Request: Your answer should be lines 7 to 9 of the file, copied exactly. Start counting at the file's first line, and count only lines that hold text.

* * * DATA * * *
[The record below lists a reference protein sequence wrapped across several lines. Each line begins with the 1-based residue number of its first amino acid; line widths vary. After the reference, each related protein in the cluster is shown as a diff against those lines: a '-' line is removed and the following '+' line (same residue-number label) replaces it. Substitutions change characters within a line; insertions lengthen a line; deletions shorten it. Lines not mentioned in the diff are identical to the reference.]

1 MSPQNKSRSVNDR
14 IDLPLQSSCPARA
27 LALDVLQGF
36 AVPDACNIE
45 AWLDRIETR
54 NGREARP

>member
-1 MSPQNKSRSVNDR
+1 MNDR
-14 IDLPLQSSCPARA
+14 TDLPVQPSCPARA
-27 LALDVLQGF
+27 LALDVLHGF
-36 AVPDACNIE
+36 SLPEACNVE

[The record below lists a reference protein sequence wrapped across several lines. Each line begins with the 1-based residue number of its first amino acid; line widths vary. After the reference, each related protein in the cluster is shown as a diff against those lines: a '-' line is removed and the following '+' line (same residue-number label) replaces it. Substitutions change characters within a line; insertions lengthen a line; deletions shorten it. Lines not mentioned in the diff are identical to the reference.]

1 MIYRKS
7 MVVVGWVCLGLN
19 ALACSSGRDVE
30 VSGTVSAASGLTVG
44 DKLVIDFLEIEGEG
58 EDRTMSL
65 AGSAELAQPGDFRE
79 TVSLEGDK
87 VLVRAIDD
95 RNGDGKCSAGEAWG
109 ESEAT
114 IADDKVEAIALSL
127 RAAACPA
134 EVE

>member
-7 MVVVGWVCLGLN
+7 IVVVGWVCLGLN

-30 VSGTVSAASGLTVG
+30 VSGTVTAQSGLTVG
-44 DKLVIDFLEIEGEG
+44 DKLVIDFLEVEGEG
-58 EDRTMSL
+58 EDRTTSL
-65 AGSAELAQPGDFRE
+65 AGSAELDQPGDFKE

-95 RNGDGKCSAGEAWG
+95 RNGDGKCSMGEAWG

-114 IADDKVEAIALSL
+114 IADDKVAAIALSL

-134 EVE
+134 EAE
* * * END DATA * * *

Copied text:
54 NGREARP

>member
-1 MSPQNKSRSVNDR